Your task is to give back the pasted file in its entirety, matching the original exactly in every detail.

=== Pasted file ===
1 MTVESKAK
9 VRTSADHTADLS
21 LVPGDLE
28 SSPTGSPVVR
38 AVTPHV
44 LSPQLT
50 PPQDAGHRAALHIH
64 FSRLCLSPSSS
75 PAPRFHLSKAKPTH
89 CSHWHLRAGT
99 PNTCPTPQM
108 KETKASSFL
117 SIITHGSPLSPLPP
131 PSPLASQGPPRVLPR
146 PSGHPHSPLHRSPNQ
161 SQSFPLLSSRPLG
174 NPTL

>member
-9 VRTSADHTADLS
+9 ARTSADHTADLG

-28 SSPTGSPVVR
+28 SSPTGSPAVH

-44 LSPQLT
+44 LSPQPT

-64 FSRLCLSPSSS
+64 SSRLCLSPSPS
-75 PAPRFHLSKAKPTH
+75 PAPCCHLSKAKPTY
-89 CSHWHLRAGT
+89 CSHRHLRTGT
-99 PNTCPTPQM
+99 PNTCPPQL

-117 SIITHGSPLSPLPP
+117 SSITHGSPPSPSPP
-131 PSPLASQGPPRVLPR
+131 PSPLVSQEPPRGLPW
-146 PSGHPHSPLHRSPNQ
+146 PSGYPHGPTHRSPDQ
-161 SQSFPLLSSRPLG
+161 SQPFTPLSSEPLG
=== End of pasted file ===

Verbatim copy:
1 MTVESKAK
9 VRTSADHTADLS
21 LVPGDLE
28 SSPTGSPVVR
38 AVTPHV
44 LSPQLT
50 PPQDAGHRAALHIH
64 FSRLCLSPSSS
75 PAPRFHLSKAKPTH
89 CSHWHLRAGT
99 PNTCPTPQM
108 KETKASSFL
117 SIITHGSPLSPLPP
131 PSPLASQGPPRVLPR
146 PSGHPHSPLHRSPNQ
161 SQSFPLLSSRPLG
174 NPTL

>member
-9 VRTSADHTADLS
+9 ARTSADHTADLG

-28 SSPTGSPVVR
+28 SSPTGSPAVH

-44 LSPQLT
+44 LSPQPT

-64 FSRLCLSPSSS
+64 SSRLCLSPSPS
-75 PAPRFHLSKAKPTH
+75 PAPCCHLSKAKPTY
-89 CSHWHLRAGT
+89 CSHRHLRTGT
-99 PNTCPTPQM
+99 PNTCPPQL

-117 SIITHGSPLSPLPP
+117 SSITHGSPPSPSPP
-131 PSPLASQGPPRVLPR
+131 PSPLVSQEPPRGLPW
-146 PSGHPHSPLHRSPNQ
+146 PSGYPHGPTHRSPDQ
-161 SQSFPLLSSRPLG
+161 SQPFTPLSSEPLG